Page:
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Determining the mathematical relationship between the thermal energy applied to a squash ball and the… Cunnington, Jade May 5, 2009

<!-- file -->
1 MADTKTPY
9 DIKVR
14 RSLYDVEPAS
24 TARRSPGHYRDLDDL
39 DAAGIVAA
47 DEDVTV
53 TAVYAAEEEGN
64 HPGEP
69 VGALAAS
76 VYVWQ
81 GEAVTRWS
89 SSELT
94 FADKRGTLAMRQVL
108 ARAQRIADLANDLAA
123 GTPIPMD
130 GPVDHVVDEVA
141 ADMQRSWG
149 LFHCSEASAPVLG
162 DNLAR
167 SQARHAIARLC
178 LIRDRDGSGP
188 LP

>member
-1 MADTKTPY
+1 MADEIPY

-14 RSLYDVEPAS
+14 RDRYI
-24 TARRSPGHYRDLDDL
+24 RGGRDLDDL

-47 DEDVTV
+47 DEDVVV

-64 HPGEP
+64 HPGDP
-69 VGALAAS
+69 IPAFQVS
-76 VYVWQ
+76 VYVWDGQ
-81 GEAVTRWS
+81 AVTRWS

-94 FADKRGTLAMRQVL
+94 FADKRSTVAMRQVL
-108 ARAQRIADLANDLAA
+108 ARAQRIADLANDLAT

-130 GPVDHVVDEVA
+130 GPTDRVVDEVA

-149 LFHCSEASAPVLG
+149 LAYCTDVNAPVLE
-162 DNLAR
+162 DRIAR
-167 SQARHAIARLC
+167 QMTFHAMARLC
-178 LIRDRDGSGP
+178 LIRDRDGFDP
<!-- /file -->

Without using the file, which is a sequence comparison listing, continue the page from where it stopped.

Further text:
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 Page | 1  Determining the mathematical relationship between the thermal energy applied to a squash ball and the consequential gain in hang time of the ball  Jade Cunnington Science One 2008-2009   Abstract During the game of squash, the transfer of thermal energy to the squash ball is integral to increase the bounce height of the ball. This investigation involves the transfer of thermal energy to squash balls of the same brand and specification to observe the effect on hang time. Preliminary work involved determining the specific heat capacity of the squash balls. On completing the investigation, the results showed a linear relationship between the thermal energy applied and the hang time.  Introduction Dunlop, the most popular manufacturer of squash balls, produces various types of squash balls, with the slowest ball being the double yellow dot ball. This ranking of speed given to each level of ball is related to the bounce height of the ball when it is first used without being heated, with the slower squash balls having a lower natural bounce height. The single yellow dot squash ball will be investigated as it has a low bounce height at room temperature, and so can have a wider range of thermal energies applied to it. The different levels of balls have varying elastic properties due to the different combination of polymers used to form them [1]. To produce the elastic properties desired in the squash balls, elastomers are most likely used, as they produce a material that has “the ability to be stretched to at least twice their original length and to retract very rapidly to approximately their original length” [1]. This elastic property would produce a large hang time for the squash ball. As it is commonly known that a squash ball bounces higher as it is heated up, the point of this investigation is to mathematically quantify this increase, so as this specific game play property of hang time of the yellow dot squash ball can be mathematically described. Throughout the investigation there are two terms that must be clearly defined: ‘Hang time is how long the ball is in the air. Rebound height is how high the ball bounces’[2]. The calculation of hang time is shown as Equation (1). The equation used to determine the amount of thermal energy applied to a material is:  E = mc [3]  Eq.(2).  Where E is the energy supplied or removed from the material, m is the mass of the sample; c is the specific heat capacity of the material and  is the change in temperature in oC. Eq. (1) [2]  Page | 2  Method Produce Calibration Curve for Thermistor Prepare a beaker of water which is at 5oC. Submerge the thermistor in the water, and take a reading of the resistance. Remove the thermistor from the water and increase the temperature of the water by 5oC. Submerge the thermistor in the water and again take a reading of the resistance. Continue up to 70oC and plot a graph (refer to Fig.1) of Resistance vs. Temperature using the data. Determine Submersion Time to heat Squash Balls First acclimatise a ‘sacrificial’ squash ball to room temperature, and then pierce a small hole in it, and insert the thermistor inside the squash ball, trying to retain as much of the air as possible inside the squash ball. Bring the temperature of the ball down to 5oC from room temperature. Repeat three times to get an average value. Once the ball is at 5oC, then determine how long it takes to raise the temperature of the ball to 10oC. Repeat three times. Determine how long it takes to raise the temperature of the squash ball to 15oC and repeat three times. Do the same to raise the temperature to 20oC and attain an average value. Then determine the time required to raise the temperature from 65oC to 70oC and repeat three times. If the average times required to raise the temperature by 5oC agree to within one minute, assume this value as a minimum average for the rest of the investigation. The time required to reduce the temperature to 5oC will probably be slightly longer, as the equipment available does not include anything which causes rapid cooling, and so the cooling process will have its own average value for time. If they do not agree to within one minute, repeat the procedure until they do so. Determine the Specific Heat Capacity of the Squash Ball Weigh the squash ball to be tested and record the mass. Using weighing by differences, determine the mass of a known volume of water in a beaker. Record the temperature of this water, and keep the thermometer in this beaker of water. Heat the squash ball by 10oC using the previously determined submersion time, then submerge the heated squash ball in the beaker of water of known temperature. Measure the temperature rise of the water by observing the change on the thermometer, until the squash ball and water come into equilibrium, and there are no more fluctuations in the reading of temperature, which should occur at the pre-determined submersion time for the squash ball to come into equilibrium with the water. Re-arranging Eq. (2): 𝑐𝑏𝑎𝑙𝑙 = ∆𝐸𝑏𝑎𝑙𝑙 𝑚𝑏𝑎𝑙𝑙 ∆𝜃𝑏𝑎𝑙𝑙   Using the assumption of Eball= − Ewater assume the following:  𝑐𝑏𝑎𝑙𝑙 = ∆𝐸𝑤𝑎𝑡𝑒𝑟 𝑚𝑏𝑎𝑙𝑙 ∆𝜃𝑏𝑎𝑙𝑙  Thus: 𝑐𝑏𝑎𝑙𝑙 = 𝑚𝑤𝑎𝑡𝑒𝑟 𝑐𝑤𝑎𝑡𝑒𝑟 ∆𝜃𝑤𝑎𝑡𝑒𝑟 𝑚𝑏𝑎𝑙𝑙 ∆𝜃𝑏𝑎𝑙𝑙   Repeat three times to obtain an average possible value for the SHC (specific heat capacity) of the squash ball.  Page | 3  Measuring Bounce Heights of Squash Balls Set the three squash balls to be tested on the table so as they acclimatise to room temperature. Discard the sacrificial squash balls previously used. Set up the bounce height test area, by securing a metre rule to a level, pale background using masking tape. Use a spirit level to ensure the metre rule is secured perpendicular to the floor. Set up the camera securely and safely so as a good quality video can be taken of the squash ball bounce. Next, using boiling water and cold water prepare a solution of the desired temperature for the squash ball, and keep a thermometer in the solution to ensure the temperature is kept constant. Once the water is at the correct temperature, the squash balls must all be submerged in the water at the same time using small beakers or glasses. Once all three squash balls have been submerged beneath the water, the stop watch must immediately be started to time the determined minimum submersion time. After the submersion time is up, start the video camera recording, and remove the squash balls from the water bath, and take them to the test area to be dropped. Drop all three squash balls from the top of the metre rule, one after the other. It is important this is done quickly so as not too much heat energy is lost from the balls to the atmosphere of the room. Once all three squash balls have been tested, the video recording can be stopped and the squash balls returned to the water bath to be heated to the next temperature. Repeat this method for the whole temperature range from 5-70oC. Ensure that the videos of the bounces are appropriately ordered, so as the analysis of the data will be much easier with a systematic ordering of the results. Using computer software, the videos of the bounces must be slowed down to smallest frame intervals, and the highest bounce height determined from one of the static frames.  Results and Discussion Determining the Specific Heat Capacity of the Squash Balls: Using the assumption that Eball= − Ewater, as stated in the introduction, the following calculation was carried out for the first trial in determining the SHC:  Cball = 0.04033kg x 4.2KJ/KgoC x 4.5oC    = 1.581 KJ/KgoC +/- 0.719. Eq.(3)                                        0.02352kg x 20.5oC  Another two trials were carried out, as shown in Table 1. The possible relative error for each trial was determined by adding the relative errors in quadrature, as shown for the example equation (3), with the values of 4.5oC and 20.5oC coming from the changes in temperature of the ball and water found in equation (3) above:  Relative Error = (0.000005 𝑘𝑔 0.04033 𝑘𝑔 )2  + ( 2°𝐶 4.5°𝐶 )2 +  0.000005 𝑘𝑔 0.02352 𝑘𝑔  2 + ( 2°𝐶 20.5°𝐶 )2 = 0.455 (3sf). Eq. (4)  To then determine the actual error in the SHC calculated, the relative error was simply multiplied by the SHC. These results are tabulated in Table 1. Once the actual errors had been determined, the standard deviation of the errors and the average of the errors were determined to draw comparisons between the two. As shown in table 1, the calculated standard deviation (0.001) is much lower than the propagated average error of 0.76. Because of this an estimation of +/-0.80 kJ/kgoC has been made to accommodate all  Page | 4  Table 1.Tabulated Results of SHC of Squash Ball: SHC of Squash Ball/ kJ/kgoC Relative Error in Specific Heat Capacity Actual Error in SHC Standard Deviation Average SHC/ kJ/kgoC Average Error 1.58 0.46 0.72 0.001 1.55 0.76 1.51 0.51 0.77 1.55 0.51 0.79   possible ranges of errors calculated. This gives a maximum SHC of 2.35 kJ/kgoC and a minimum of 0.75 kJ/kgoC. The SHC of the squash ball was determined as a whole object instead of determining the SHC of the material and enclosed gas separately, as the SHC of the gas would be too small to measure with the available equipment. As Dunlop is very secretive about the mix of polymers used in the production of the squash balls, an elastomer, in particular, butyl rubber, has been assumed as the main constituent of the material of the squash ball, as it often used in the manufacture of sports equipment such as basketballs and squash balls. Cross referencing this calculated SHC with the documented value of 1.85 kJ/kgoC [3] for vulcanised butyl rubber, the result seems reasonable. The SHC of the vulcanised form of the butyl rubber has been used as cross-reference, as this is most likely the form of the butyl rubber used in the production of the squash balls, due to this increased cross-linking between the elastomer molecules.  Calibration Curve for thermistor:  The calibration curve shown in Fig.1 allowed for the conversion of resistance readings of the squash ball into temperature readings. Minor gridlines were included on this graph to allow for easier extrapolation of corresponding temperatures from resistance values. The x- axis was kept in the units of oC as Kelvins produced an inappropriate axis scale. y = 28.371e-0.043x 0 5 10 15 20 25 30 0 10 20 30 40 50 60 70 80 R e s is ta n c e /k Ω Temperature/ oC Calibration curve for resistance of thermistor Fig.1 Plot used for conversion of thermistor readings of resistance into temperatures. Vertical Error bars were determined by observing the fluctuations in resistance readings, which was +/- 0.5kΩ. Horizontal error bars are +/- 2oC fluctuations in the temperature, due to inaccuracies in the thermometer, and difficulty of maintaining a volume of water at constant temperature using just ice and water.    Page | 5  Determining the Submersion Time required for the squash balls:     The first acclimatisation required is to bring the squash ball from room temperature down to 5oC. Three trial runs were carried out, producing an average time of 6 minutes, as shown in Fig.2. Trial runs were also carried out on raising the temperature by 5oC at the low and high end of the control temperatures used. These all averaged out to 5minutes each, also shown in Fig. 2. Having these averaged approximations, it could be assumed that it would take 6 minutes to cool the squash ball to 5oC from room temp, and that all of the subsequent 5oC increases after this point would take 5 minutes. This saved the squash ball from being cut open for each trial, which would drastically affect the structure of the ball.  Effects on Hang Time of Squash Ball:                0.00 10.00 20.00 30.00 40.00 50.00 60.00 70.00 80.00 0 1 2 3 4 5 6 7 Te m p e ra tu re /C Time/min Plot of Temperature against time during the acclimatisation of Squash Balls Reducing Squash Ball Temperature to 5 C Increasing Squash Ball Temperature to 10C from 5C Increasing Squash Ball Temperature from 10C to 15C Increasing Squash Ball Temperature from 15C to 20C Increasing Squash Ball Temperature from 65C to 70C Thermal Energy/KJ Bounce Height/m Hang time/s Calculated Error of Hang time 0.18 0.07 0.24 0.33 0.36 0.09 0.27 0.28 0.55 0.11 0.30 0.27 0.73 0.12 0.31 0.26 0.91 0.14 0.34 0.26 1.09 0.16 0.36 0.26 1.28 0.18 0.38 0.26 1.46 0.19 0.39 0.26 1.64 0.21 0.41 0.26 1.82 0.22 0.42 0.26 2.01 0.24 0.44 0.26 2.19 0.28 0.48 0.26 2.37 0.30 0.49 0.26 2.55 0.31 0.50 0.26 Fig.2 Average times to increase the temperature by 5oC were determined to be 5 minutes. To cool the squash ball down to 5oC from room temperature took 6 minutes on average, but the most important factor was allowing enough time so as the temperature no longer fluctuated, and so these average time values were used as minimum times rather than exact submersion times. The temperatures appeared to increase linearly initially, but then started to approach exponentially, just below the required temperature. As the thermal energy of the squash ball increased, so did the bounce height, and consequently the hang time of the squash ball. This is shown by the data in Table 2. The relationship between the thermal energy applied and the gain in hang time is represented by Fig 3. In which this linear relationship is clearly shown. The linear fit of this data produced the equation of:  Hang Time  = (0.1085 x Thermal Energy of Squash Ball) + 0.234 Eq. (5)  This model to determine the hang time is only relevant to the yellow-dot squash ball type. Table 2.   Page | 6                         It is predicted that a ‘faster’ squash ball, such as the blue-level ball, would have a much higher constant in the model, due the higher bounce height of a blue-level squash ball when at room temperature. The y-intercept of 0.234 in eq. (5) is the extrapolated value of the hang time for the yellow-dot squash ball if it were at 0oC. Unfortunately, it was not possible to source any liquid nitrogen for the purpose of freezing the squash ball, and apparently, when high-school teachers have tried this before, the squash ball often ended up exploding, quite unexpectedly [4]. Although an ice and water mixture can reach a temperature of 0oC, it is difficult to maintain this temperature for the mixture when at room temperature, and so freezing of the squash ball would be an interesting addition to any future investigations. The measurements taken of bounce heights all had small relative errors, and although these vertical error bars are on the graph, they are so small that they are mainly covered by the data points. This suggests that the measurement of the bounce height did not produce a huge source of error in this investigation. The most significant error most likely came from trying to apply a specific thermal energy to the squash ball. One way in which this error may have occurred procedurally was using the assumption that the squash ball would come into equilibrium with the surrounding water within 5 minutes. It was best to use this assumption, however, than to drastically alter the structure of the squash ball by inserting a thermistor to determine the exact temperature. Another possible procedural error was during the transfer of the squash ball from the water to the metre rule, as heat may have been lost to the surrounding air. The most significant error was most definitely in the determination of the SHC of the ball, and so the energies of the ball will contain this systematic error. This is certainly one of the most important aspects which would need y = 0.1085x + 0.234 0.00 0.10 0.20 0.30 0.40 0.50 0.60 -0.5 0 0.5 1 1.5 2 2.5 3 H an g Ti m e /s Thermal Energy/KJ Thermal Energy of Squash Ball vs. Hang Time of Squash Ball Fig. 3 Plot showing linear increase in hang time with increase in thermal energy of squash ball. Vertical error bars were determined by isolating the frame of the highest point of the bounce, and the difference between the peak height frame and the two adjacent frames were averaged to give the maximum possible change in height not captured by the video. The horizontal error bars were determined by propagating the error of the thermal energy, by adding all possible relative errors in quadrature.  Page | 7  Fig. 4: Structure of isobutylene [1] improvement in a future investigation, perhaps by determining the SHC of the polymer and enclosed gas separately. Even with these numerous sources of error in the investigation, Chapman et al. [5] also found that the squash ball material displayed increased stiffness and therefore became bouncier also when heated. As stated by Lees [6]; “While different types of badminton shuttlecock and squash ball exist, there appears to be no recent literature investigating their characteristics.” Due to this it has been difficult to fully compare these findings with other published results, but taking into consideration the controlled possible errors, this linear fit to the data does seem reasonable. A possible explanation for the increased hang time of the squash ball with increasing thermal energy may be due to the heating of the air contained within the squash ball. As the air is heated, by fundamental thermodynamics it is known that the gas will expand. As the gas expands, the rubber of the squash ball will become stretched, and so this will lead to the ball becoming bouncier. Another possible explanation for the linear increase in hang time may have been due to energy changes in the molecules of the butyl-rubber.  Butyl rubber is formed by the copolymerisation of 97% isobutylene and 3% isoprene [1]. In the structure of isobutylene (Fig.4), there is most likely steric hindrance of the methyl groups, which could also lead to repulsion forces between the adjacent hydrocarbon chains in the polymer producing a resilient material. As steric hindrance between adjacent groups can also restrict torsional bond angles, this could mean the flexibility of the structure is reduced, leading to a stiffer material and therefore a bouncier squash ball, with an increased hang time.  Conclusions As a squash ball gains thermal energy, the bounce height of the squash ball increases linearly and consequently so does the hang time. This could be due to interactions within the molecule of the material, although the main factor is most likely due to the expansion of the enclosed gas. By determining the SHC of the squash ball to be 1.55kJ/kgoC and comparing this to values of the SHC for butyl-rubber, we can conclude that the values are very close, and so the material of the squash ball is most likely a copolymer with includes butyl rubber. The mathematical relationship between the thermal energy and hang time for the single yellow dot ball is: Hang Time = (0.1085 x Thermal Energy of Squash Ball) + 0.234.                           Eq. (5).  References [1] Lewis, Richard J., Sr. (2002). Hawley's Condensed Chemical Dictionary 14th Ed. John Wiley & Sons. Online version accessed 11/03/09: [2] Accessed 09/03/09. [3] =&disp=&si=POLY Chem Net Base, Polymers: A Property Database. Accessed 10/03/09. [4] Malone, K., Tejwant, D. Beware the frozen squash ball.  Physics Teacher 32 351 (1994). [5] Chapman, AE., Zuyderhoff, RN. Squash Ball Mechanics and implications for play. Canadian journal of app. sport sci. 11 47-54 (1986). [6] Lees, A. Science and the major racket sports review. Journal of Sports Sci.29 707-732 (2003).